I took a few days off from blogging and I’ve returned to find things pretty much where I left them. The Yankees are a half game behind the Rays and still haven’t clinched a playoff spot. Still, the Yankees have reduced their magic number down to 1 – that is, 1 Yankees win or 1 Red Sox loss, whichever comes first. While the Yankees will get into the playoffs easily, winning the east is going to be tough: they’re facing the Yankee killing Toronto Blue Jays and then going into the hostile Fenway Park environment for another series with the Red Sox. Combine that with Rays schedule, and I just don’t see the Yankees winning the east. Sure, I don’t expect the Baltimore Orioles to lay down for the Rays, but Tampa has four games left with the Kansas City Royals. Nuff said.
So let’s see, what did I miss? Thursday night, CC Sabathia got a butt kicking from the Rays. Friday night, Andy Pettitte got a butt kicking from the Red Sox. Ivan Nova on the FOX Saturday Baseball Game of Death? Butt kicking by the Red Sox. Detecting a theme here? The starting pitching has been dreadful of late. Hence, Joe Girardi went with Phil Hughes last night rather than Dustin Mosely. Hughes pitched well: 6 IP, 1 ER, 3 hits, 4 ks, 4 BB. Girardi sent him out there for the 7th inning, which I thought was a strange move: I can’t remember the last time Hughes pitched 7 innings (that’s because he hasn’t done it since July) and every time he goes out there in the 7th, he always seems to leave a runner out there.
Enter the bullpen: David Robertson, the man the kids call D-Rob, came out and picked up the pieces in spectacular fashion and finished out the 7th. Kerry Wood got two outs in the 8th, and then Girardi wen to Mariano Rivera to get the last out. Strange; he had Wood walk David Ortiz instead of bringing in Boone Logan. Mo got it done against Adrian Beltre, and I’m sure Mo was feeling strong since he hasn’t pitched since Monday, but it seemed like a risky gambit, especially given the lefty v lefty opportunity that Girardi passed by, which I guess was his way of saying that he doesn’t trust Logan in that situation…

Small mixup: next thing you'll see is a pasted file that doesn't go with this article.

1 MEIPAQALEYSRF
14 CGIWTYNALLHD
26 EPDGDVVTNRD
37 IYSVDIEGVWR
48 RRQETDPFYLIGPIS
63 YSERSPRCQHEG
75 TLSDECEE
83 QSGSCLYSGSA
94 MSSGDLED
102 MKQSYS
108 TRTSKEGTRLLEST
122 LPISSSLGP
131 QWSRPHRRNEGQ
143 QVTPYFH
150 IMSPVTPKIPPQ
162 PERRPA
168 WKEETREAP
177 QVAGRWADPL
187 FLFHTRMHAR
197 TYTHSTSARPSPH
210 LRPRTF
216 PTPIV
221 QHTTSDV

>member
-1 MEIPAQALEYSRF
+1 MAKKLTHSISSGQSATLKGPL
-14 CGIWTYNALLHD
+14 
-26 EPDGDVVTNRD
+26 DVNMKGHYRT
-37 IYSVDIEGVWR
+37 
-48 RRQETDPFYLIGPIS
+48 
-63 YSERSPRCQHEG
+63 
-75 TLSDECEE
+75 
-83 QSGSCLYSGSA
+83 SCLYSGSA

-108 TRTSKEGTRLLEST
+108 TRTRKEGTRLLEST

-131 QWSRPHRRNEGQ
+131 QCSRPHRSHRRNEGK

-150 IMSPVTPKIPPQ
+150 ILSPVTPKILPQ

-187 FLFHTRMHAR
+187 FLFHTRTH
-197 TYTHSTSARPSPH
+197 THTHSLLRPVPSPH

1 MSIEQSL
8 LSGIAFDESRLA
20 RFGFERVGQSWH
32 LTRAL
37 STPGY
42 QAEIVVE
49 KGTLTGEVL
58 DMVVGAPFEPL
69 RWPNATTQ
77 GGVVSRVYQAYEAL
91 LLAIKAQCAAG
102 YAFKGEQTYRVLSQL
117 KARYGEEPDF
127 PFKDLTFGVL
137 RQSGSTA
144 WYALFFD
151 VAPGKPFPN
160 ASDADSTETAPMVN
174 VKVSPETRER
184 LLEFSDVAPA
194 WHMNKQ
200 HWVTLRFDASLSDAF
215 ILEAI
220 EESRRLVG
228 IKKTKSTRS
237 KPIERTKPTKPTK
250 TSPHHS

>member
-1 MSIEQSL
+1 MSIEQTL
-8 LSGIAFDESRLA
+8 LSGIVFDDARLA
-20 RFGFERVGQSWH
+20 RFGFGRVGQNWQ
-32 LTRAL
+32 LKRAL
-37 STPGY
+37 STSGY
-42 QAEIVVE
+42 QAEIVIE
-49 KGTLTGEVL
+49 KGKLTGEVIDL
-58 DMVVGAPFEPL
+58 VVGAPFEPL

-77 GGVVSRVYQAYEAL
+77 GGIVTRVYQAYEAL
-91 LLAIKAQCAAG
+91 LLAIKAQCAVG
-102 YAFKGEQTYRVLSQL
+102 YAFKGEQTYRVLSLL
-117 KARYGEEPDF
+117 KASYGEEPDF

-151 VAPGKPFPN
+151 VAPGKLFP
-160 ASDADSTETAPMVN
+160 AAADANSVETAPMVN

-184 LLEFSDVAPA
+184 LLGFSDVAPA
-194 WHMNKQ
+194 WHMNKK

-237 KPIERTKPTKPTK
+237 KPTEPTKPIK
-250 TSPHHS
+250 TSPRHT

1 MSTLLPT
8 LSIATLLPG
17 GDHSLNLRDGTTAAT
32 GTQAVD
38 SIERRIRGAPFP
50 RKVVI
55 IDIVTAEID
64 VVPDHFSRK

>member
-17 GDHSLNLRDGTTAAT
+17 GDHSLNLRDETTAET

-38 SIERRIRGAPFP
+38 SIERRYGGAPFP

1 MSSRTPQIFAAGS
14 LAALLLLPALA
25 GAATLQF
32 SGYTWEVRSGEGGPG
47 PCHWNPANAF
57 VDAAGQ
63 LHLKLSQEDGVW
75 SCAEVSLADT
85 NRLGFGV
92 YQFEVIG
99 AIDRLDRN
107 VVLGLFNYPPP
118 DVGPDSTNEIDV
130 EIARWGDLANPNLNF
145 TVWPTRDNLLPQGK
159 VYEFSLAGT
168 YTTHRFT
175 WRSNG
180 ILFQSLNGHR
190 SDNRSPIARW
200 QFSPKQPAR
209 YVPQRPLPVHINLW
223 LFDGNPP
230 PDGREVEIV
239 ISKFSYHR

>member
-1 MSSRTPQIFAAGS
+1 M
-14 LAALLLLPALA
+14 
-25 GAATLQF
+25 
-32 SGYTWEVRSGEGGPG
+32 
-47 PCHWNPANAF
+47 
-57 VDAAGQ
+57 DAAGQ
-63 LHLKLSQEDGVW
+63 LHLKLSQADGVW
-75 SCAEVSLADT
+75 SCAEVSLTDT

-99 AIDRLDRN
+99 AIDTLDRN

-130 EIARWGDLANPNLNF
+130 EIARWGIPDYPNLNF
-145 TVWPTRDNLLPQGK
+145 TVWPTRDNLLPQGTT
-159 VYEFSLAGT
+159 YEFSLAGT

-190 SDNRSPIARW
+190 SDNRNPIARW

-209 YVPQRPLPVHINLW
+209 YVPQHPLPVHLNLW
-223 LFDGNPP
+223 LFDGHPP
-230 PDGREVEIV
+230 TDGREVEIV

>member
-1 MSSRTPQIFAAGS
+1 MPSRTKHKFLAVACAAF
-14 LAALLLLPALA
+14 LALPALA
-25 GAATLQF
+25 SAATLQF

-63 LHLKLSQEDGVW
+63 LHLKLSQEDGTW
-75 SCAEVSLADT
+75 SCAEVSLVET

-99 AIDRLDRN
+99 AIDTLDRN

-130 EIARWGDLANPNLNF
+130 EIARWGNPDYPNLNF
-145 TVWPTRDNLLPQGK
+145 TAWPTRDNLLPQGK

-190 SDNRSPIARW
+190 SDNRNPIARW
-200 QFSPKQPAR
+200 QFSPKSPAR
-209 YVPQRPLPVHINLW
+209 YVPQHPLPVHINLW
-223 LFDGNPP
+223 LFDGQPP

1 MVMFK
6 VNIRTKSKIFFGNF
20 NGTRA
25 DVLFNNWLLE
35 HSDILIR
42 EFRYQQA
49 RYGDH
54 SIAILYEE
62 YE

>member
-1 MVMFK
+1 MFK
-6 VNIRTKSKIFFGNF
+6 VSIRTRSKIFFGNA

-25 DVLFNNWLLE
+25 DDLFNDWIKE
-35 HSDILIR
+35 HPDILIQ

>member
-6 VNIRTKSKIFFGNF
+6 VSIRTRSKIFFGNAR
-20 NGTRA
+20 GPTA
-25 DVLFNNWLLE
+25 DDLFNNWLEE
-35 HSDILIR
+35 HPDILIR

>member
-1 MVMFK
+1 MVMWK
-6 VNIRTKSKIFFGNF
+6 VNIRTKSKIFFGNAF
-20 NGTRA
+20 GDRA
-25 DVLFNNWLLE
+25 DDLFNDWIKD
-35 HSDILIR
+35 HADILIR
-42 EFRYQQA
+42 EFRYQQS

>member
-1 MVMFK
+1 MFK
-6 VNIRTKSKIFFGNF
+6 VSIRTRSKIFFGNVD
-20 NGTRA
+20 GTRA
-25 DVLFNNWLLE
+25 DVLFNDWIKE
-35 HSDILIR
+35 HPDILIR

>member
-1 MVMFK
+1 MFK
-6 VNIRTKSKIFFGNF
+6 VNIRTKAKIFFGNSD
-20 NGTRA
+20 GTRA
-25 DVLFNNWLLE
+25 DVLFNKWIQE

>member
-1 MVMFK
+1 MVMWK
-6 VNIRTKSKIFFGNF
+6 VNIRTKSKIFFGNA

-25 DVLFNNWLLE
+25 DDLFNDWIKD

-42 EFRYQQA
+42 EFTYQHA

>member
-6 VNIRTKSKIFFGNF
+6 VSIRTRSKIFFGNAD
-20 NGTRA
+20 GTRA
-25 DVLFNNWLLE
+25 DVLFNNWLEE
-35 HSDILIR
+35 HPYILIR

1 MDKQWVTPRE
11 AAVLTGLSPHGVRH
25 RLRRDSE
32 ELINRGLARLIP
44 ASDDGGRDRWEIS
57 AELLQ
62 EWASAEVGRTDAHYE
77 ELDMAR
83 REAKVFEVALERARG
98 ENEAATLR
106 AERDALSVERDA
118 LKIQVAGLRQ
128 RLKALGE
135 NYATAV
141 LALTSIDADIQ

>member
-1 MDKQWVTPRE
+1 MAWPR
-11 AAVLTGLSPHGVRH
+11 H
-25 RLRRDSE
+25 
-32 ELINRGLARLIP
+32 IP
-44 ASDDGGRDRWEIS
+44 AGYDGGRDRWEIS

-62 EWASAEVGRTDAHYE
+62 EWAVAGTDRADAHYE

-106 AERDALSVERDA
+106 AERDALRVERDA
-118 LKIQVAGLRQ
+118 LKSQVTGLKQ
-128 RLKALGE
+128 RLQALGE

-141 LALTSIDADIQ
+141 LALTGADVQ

So Mo blows it in the top of the 9th. It’s another ugly one as Mo’s September of Horrors continues. The Yankees tied it in the bottom of the 9th against Jonathan Papelbon but don’t win it, despite having the bases loaded.
The Yankees sent out Joba Chamberlain to keep the tie in tact and wouldn’t you know it, Girardi wen tot Logan to get Ortiz after all, which he did. So it’s fair to say that Girardi puzzled me in this game – but not as much as Terry Francona did in the bottom of the 10th. Francona brings in Hideki Okajima to face the lefties Curtis Granderson and Brett Gardner, despite the fact that Granderson already homered off Okajima in the series, but Fancona is managing by the book – fine. Then Okajima fails to retire either batter, and he sticks with him, much to my delight. He’s still got Daniel Bard down there – he said so during his stupid mid game ESPN interview. There is no tomorrow – losing this game pretty much ends the season for the Red Sox because the loss put them in the situation I described at the opening of this piece… what the hell was Francona thinking? I’m sure he had to answer this quesiton after the game, but I didn’t hear what he said – I went to bed. Note to ESPN: starting a game at 8 PM EST is TOO LATE. In the most anti-climatic win ever, Okajima walked in Juan Miranda for the Yankee win. Yep – Okajima saw three more batters after that.
Sorry I didn’t talk about Matsuzaka – he was awesome last night.
So that’s pretty much that. The Yankees can still win the east, but the Red Sox are done – unless the Yankees lose all six of their remaining games and the Red Sox win all six.